For young kids, the education they receive in school is crucial to their academic development and personal growth.

The things they learn in your classroom will give them the skills they will take with them to progress throughout their education, careers, and social lives. This is why early years education is one of the most impactful vocations of our society – it’s shaping the minds of our future leaders and designing the future one class at a time. If you’re an early years teacher, you’ve probably heard of play-based learning, and we’re here to tell you the power of it.

Play-based learning has often come under scrutiny with a divide on where educators stand on its importance and usefulness. In this article, we will debunk the misconceptions about this incredibly beneficial approach to teaching and give helpful insight into the benefits of play-based learning and how you can appropriately introduce and manage it in your classroom. For more information, read on for our helpful guide. Make learning fun and reap the benefits.

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What is play-based learning?

There’s often been a common misconception surrounding the word ‘play’ when being referred to in a classroom setting. Many parents and even some educators make a general association with free time and time away from their studies. But most don’t realize that playing is a crucial part of a child’s life, and research has shown that playing is beneficial to a child’s development and crucial. The distinction between ‘play’ and ‘learning’ is false. As we learn more about the development of a child’s brain, we see that the two do not have to exist separately and, when paired together, offer a lot more stimulation and engagement than once believed.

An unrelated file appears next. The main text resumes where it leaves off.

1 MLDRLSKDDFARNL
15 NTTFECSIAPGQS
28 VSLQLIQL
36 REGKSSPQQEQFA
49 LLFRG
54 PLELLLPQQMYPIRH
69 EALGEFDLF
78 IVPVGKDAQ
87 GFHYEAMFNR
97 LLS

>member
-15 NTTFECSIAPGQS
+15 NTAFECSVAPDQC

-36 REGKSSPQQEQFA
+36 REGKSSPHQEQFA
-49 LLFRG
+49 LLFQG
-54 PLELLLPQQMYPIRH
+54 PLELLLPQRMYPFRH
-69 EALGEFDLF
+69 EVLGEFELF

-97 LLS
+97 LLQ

Early childhood educator and acclaimed author Erika Christakis agrees with this and argues that kindergarten and elementary classrooms often devalue play and prioritize direct instructional learning or ‘seat time’. However, she states that play is the “defining feature” of all mammalian development that you see it linger in the lives of the kids who experience it. In a 2019 interview with Eutopia, Christakis stated that “their life expectancies are longer and their social-emotional capabilities are more robust when they have the chance to learn through play and deep relationships, and when their developing brains are given a chance to grow in a nurturing, language-rich, and relatively unhurried environment.”

She also argues that trapping young kids in educational spaces that too often feel joyless, dreary, and alienating is a poor approach to education. Yet, it somehow has an outdated hold on the system. She claims that “the notion that there is something of value in being a little kid – with little kid desires and, above all, needs – seems to have fallen out of favor.” This means that what little kids offer, that undeniable innocence and ability to dream and imagine, has been overlooked in schools to cater to a more regimented approach which has caused their needs to take a back seat.

To define play-based learning, we could say it is an in-between of the two that combines them to meet common ground. This middle path is known as ‘guided play‘ and is the most favorable play-based learning style. It acts as a ‘middle-ground’ between free play and direct instruction, incorporating both benefits.